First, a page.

Heavyweights Deontay Wilder, Tyson Fury to meet in Las Vegas

Deontay Wilder was left standing alone without a megabout when Anthony Joshua declined to fight him in a heavyweight showdown this year.

For weeks, the boxing world assumed Wilder would fight a journeyman next, while Joshua got all the spotlight for his Sept. 22 bout against Alexander Povetkin at Wembley Stadium.

There’s only one way to upstage a stadium fight — a pay-per-view megabout in the fight capital of the world.

Wilder, 32, traveled to Belfast, Northern Ireland, last week to announce he will defend his WBC heavyweight title against Tyson Fury in Las Vegas in November or December. The Showtime PPV fight will be at T-Mobile Arena, people familiar with the negotiations confirmed, and the network is expected to announce the date next week.

“This fight is definitely bigger than the Joshua fight,” Wilder said. “This is the biggest fight in boxing right here. It don’t get any bigger than this. I’m sorry, this is the heavyweight division.

“You got two tall awkward guys. One has power, and the other with skills and the ability of boxing. … I promise you, the fight will live up to the hype.”

The 6-foot-7-inch Wilder (40-0, 39 knockouts) entered the ring in Belfast to challenge the 6-9 Fury (27-0, 19 KOs) after Fury won a unanimous decision over Francesco Pianeta. The bout was Fury’s second since he ended a near three-year hiatus.

Fury, the lineal champion, was on his way to stardom after he upset Wladimir Klitschko in November 2015 to win the WBA, WBO and IBF belts.

The British fighter, known as the “Gypsy King,” traveled to Brooklyn, New York, in January 2016 to call out Wilder in the ring for a bout that would have crowned an undisputed heavyweight champion.

Fury, 30, vacated the belts to battle a drug addiction and mental health issues, and ballooned to 378 pounds while inactive.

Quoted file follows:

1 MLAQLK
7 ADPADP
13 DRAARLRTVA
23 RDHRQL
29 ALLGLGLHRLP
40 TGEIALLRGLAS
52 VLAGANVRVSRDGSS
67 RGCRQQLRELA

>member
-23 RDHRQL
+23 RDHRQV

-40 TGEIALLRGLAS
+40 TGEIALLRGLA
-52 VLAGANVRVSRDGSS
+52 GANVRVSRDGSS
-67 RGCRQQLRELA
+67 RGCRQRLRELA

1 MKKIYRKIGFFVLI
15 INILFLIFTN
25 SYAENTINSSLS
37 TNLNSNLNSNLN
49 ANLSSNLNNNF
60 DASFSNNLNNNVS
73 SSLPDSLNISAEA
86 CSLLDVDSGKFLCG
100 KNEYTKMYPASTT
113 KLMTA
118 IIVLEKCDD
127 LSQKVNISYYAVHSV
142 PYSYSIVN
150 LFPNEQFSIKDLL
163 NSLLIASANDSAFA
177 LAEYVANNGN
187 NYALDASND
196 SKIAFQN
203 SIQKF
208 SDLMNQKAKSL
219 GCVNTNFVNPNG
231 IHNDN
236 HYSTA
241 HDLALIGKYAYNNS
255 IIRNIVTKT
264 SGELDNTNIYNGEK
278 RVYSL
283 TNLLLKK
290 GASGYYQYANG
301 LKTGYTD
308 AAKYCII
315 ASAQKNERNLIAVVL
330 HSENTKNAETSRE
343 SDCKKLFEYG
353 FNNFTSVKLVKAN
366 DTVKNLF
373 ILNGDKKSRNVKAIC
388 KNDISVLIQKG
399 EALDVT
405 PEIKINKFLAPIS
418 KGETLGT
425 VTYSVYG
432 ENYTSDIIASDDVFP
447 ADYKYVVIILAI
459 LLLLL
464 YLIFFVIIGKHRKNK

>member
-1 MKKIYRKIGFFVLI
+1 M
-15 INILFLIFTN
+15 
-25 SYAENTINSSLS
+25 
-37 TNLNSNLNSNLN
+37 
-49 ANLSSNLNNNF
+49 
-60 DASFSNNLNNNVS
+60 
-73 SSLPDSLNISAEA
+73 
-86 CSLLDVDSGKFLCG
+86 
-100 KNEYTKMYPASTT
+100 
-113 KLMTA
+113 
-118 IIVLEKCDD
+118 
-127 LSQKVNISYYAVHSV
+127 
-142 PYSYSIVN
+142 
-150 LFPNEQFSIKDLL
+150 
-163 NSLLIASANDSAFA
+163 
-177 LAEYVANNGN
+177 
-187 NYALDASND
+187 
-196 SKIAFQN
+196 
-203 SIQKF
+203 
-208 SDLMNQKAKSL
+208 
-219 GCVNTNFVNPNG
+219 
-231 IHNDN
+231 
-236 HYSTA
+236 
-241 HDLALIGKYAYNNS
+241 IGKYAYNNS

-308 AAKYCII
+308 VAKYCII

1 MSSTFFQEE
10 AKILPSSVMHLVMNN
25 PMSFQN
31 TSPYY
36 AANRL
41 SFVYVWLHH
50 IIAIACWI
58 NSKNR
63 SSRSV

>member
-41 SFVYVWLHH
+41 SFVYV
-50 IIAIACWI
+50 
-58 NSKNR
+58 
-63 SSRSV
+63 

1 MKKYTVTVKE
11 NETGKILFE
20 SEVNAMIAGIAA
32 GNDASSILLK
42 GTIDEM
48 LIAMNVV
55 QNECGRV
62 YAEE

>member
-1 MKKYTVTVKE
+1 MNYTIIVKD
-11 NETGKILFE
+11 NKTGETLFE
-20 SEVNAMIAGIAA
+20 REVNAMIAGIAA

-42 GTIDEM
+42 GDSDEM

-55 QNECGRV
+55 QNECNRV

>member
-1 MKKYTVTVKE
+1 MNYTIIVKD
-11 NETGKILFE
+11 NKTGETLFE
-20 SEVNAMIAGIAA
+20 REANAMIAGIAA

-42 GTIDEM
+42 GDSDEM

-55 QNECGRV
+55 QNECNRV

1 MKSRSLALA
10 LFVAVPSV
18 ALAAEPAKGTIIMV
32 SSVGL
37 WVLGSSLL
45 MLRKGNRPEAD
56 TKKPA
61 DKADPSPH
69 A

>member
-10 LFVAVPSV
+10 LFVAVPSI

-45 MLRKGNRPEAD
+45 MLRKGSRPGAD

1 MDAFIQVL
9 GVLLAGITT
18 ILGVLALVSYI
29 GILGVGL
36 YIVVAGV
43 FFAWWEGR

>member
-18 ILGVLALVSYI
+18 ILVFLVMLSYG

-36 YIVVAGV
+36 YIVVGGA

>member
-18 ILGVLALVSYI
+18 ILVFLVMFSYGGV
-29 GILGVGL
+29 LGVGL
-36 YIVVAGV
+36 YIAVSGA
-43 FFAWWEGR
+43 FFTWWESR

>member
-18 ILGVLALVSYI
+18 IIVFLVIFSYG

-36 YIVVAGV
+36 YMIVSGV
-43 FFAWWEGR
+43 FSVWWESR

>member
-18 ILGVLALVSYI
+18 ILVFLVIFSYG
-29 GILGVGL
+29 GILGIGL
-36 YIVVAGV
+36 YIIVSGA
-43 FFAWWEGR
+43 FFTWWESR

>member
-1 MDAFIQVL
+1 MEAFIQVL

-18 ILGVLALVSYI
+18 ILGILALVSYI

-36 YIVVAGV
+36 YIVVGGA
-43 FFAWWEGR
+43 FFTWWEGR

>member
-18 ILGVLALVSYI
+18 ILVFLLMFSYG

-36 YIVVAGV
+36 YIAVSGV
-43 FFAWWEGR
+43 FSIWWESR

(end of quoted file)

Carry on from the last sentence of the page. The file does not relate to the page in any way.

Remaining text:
He made his return in June and stopped Sefer Seferi in four rounds. Fury now appears to be in shape, weighing 258 pounds in his fight last week.

“Fury told me he promised me a fight, which he did years ago, before he even became champion, way back in 2012,” Wilder said. “He was very apologetic about what was going on with one of his countrymen (Joshua) who didn’t want to fight. He understands true champions come together to fight.”

Wilder, an Alabama native, said he was surprised by the positive response Belfast boxing fans gave him. They bombarded him with picture requests, chased his car and waited in front of his hotel for hours.

Wilder’s profile will continue to grow in the buildup against the charismatic Fury.

“I finally have somebody who can sell the fight with me,” Wilder said.

Joshua, the WBA/IBF/WBO champion, and his promoter, Eddie Hearn, have said they want the Wilder fight to happen in April in London. Wilder said Joshua isn’t on his mind.

“Joshua had an opportunity to make a lot of money,” Wilder said. “He got too full of himself. Eddie outsmarted himself and was stating Joshua is the main man in the heavyweight division and ran everything. That’s not the case, and we’re going to prove it to them. We’re showing them right now.”

More boxing: Follow all of our boxing coverage online at reviewjournal.com/boxing and @RJ_Sports on Twitter.

Contact Gilbert Manzano at gmanzano@reviewjournal.com. Follow @GManzano24 on Twitter.

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